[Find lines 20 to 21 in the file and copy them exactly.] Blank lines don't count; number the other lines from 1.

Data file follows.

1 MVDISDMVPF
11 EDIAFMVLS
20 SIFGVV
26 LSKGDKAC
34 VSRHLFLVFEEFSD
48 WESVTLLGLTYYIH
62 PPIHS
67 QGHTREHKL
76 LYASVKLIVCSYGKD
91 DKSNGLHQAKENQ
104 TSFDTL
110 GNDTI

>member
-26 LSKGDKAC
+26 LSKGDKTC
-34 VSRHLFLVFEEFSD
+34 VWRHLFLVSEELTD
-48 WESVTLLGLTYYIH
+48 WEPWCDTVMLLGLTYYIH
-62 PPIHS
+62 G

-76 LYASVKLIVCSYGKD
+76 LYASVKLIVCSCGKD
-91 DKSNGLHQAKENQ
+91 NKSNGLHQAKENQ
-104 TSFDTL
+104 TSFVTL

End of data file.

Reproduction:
-62 PPIHS
+62 G